An Update on Carbon Pricing
Carbon pricing and emissions trading systems (ETS) have been gaining momentum as tools to reduce greenhouse gas emissions and meet Paris Agreement targets. The majority of OECD countries have a carbon pricing mechanism in place. China launched its nation-wide ETS in December. In the United States, California and Northeast states have been improving their carbon pricing programs, and additional states are discussing joining these efforts. Segments of the private sector have begun accounting for a price on carbon, particularly in risk assessment.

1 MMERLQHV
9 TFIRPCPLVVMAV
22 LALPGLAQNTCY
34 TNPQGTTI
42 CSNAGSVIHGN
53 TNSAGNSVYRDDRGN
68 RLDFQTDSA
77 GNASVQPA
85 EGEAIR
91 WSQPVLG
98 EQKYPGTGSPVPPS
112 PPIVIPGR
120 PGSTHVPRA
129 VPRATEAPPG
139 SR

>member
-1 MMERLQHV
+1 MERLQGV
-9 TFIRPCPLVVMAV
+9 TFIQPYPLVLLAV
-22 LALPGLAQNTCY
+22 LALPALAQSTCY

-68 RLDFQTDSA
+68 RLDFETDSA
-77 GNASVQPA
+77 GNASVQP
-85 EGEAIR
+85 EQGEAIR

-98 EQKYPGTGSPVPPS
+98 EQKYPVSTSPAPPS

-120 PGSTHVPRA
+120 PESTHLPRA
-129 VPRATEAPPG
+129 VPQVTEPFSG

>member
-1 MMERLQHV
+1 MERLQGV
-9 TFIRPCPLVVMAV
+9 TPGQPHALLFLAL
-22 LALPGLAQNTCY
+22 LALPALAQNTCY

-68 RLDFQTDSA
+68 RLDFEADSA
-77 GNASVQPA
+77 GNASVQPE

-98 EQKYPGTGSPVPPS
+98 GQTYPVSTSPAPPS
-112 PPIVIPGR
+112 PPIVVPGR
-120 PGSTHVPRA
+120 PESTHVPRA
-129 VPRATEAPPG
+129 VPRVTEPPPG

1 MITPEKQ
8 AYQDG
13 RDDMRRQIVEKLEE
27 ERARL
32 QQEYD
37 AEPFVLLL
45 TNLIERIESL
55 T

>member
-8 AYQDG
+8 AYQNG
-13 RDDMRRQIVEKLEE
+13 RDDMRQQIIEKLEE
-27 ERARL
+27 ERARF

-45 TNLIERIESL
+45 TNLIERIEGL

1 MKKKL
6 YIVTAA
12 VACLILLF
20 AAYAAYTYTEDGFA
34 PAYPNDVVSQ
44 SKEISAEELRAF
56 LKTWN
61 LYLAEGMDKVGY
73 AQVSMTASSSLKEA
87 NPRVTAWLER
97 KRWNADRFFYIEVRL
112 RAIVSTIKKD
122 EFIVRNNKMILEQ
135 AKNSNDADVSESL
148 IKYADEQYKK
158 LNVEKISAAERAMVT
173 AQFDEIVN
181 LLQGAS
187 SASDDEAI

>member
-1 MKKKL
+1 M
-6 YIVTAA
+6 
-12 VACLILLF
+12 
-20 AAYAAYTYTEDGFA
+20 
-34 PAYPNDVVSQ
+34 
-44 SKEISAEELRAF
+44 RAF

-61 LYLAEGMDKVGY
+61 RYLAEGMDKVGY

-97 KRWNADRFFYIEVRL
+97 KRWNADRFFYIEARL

Despite progress, carbon pricing and ETS only cover approximately 15% of global emissions. The United States is still without a nation-wide carbon price, a politically fraught issue. Ultimately, prices must be significantly higher, and these mechanisms more widely adopted, in order to meet the goals of the Paris Agreement. Whether pricing carbon and ETS will come to meet expectations remains an open question.
This event is made possible by general funding to CSIS and the Energy & National Security Program.